The Fondation Henri Cartier-Bresson has just announced the winner of their annual HCB Award—the winning project, “Museum of the Revolution,” was shot by South African photographer Guy Tillim. Tillim has exhibited his work in institutions around the world including the Centre Photographique d’Île-de-France, Paris; the Huis Marseille Museum of Photography, Amsterdam; the Fondation Henri Cartier-Bresson in Paris, and the FOAM Fotografiemuseum in Amsterdam, among others.
Tillim started working as a reporter in South Africa in the late 1980s during apartheid; he was drawn to the medium for its ability to confront the racial gap in his country. Tillim’s winning project incorporates photographs shot on the streets of African capitals including Johannesburg, Maputo, Lunada, Harare, Libreville, Addis Ababa and Nairobi. Thanks to the award from the Fondation Henri Cartier-Bresson, Tillim plans to continue his project in Dakkar, Accra, Kampala and Lagos.
Tillim’s work situates itself between the lineage of traditional street photography and a strong documentary influence, as takes its visual cues from the signs of revolution that are powerfully apparent (thanks to roads and monuments named after conquerers) on the streets of the cities he documents. His images speak to the contemporary realities in African capitals while referencing the “prism” of Africa’s colonial past.
In Maputo, the capital of Mozambique, on the street called Avenida 24 Julho, there is an institution called the Museum of the Revolution. The avenue was named soon after the establishment of Lourenço Marques (as Maputo was formerly called) as the capital of this Portuguese colony. July 24th, 1875 marked the end of a conflict between England and Portugal for possession of the territory that was ultimately granted to Portugal. A hundred years later, the capital of Mozambique was renamed Maputo.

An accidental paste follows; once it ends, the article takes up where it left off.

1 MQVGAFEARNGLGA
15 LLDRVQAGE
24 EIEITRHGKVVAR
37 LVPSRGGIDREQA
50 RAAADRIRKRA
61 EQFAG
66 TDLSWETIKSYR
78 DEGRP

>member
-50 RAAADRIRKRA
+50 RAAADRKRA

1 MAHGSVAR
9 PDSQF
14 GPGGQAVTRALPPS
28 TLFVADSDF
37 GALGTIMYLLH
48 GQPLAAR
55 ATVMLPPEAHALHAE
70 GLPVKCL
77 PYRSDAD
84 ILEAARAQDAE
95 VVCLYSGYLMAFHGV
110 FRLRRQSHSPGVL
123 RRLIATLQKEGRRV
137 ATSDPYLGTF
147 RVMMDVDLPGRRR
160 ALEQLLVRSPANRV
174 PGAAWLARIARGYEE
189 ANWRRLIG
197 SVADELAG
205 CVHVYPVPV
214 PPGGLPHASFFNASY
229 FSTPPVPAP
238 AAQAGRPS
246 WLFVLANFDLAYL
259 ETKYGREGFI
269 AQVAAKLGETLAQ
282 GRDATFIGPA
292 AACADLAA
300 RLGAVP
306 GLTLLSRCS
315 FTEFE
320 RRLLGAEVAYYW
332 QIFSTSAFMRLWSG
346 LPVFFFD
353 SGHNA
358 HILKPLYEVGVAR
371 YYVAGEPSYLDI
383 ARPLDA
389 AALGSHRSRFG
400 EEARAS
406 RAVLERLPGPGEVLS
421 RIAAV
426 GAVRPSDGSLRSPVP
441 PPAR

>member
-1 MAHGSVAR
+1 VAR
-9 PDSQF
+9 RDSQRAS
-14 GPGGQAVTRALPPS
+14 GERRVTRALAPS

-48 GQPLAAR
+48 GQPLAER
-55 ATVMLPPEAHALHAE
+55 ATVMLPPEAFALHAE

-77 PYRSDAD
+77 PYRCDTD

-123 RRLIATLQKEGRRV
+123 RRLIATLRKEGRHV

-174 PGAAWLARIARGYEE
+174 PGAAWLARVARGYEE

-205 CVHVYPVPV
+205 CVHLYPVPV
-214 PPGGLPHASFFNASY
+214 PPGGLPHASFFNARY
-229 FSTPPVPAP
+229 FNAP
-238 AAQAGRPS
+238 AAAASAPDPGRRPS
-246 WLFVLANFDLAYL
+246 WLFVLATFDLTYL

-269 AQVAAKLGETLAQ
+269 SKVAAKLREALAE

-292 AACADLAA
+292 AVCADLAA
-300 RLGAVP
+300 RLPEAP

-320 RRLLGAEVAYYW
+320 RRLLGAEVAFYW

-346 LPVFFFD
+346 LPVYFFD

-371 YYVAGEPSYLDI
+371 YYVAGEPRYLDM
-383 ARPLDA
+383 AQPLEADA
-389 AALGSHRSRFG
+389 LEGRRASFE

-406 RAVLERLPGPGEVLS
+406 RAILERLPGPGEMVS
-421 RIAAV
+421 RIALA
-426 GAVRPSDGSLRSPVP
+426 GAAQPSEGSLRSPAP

The People’s Republic of Mozambique became the Republic of Mozambique; the transformation of the Marxist state to a capitalist regime was complete. Colonialism is the silent witness to the myriad of aspirational movements experienced in the history of this country.
This colonialist narrative has been repeated in African countries in the past sixty-five years, with different names and dates, but the paradoxes and contradictions of the colonial and postcolonial years continue to proliferate.
The history of colonialism is especially apparent in the streets and the avenues, which were often arranged at the whims of colonial power and then renamed after the countries gained independence. This paradigm—that of post-colonial societies imitating certain aspects of colonial regimes—is not unique in Africa: it is the law of history. However, the hopes and aspirations of recent generations who do not have a colonial past provide opportunities for societies to overcome the mistakes of the past.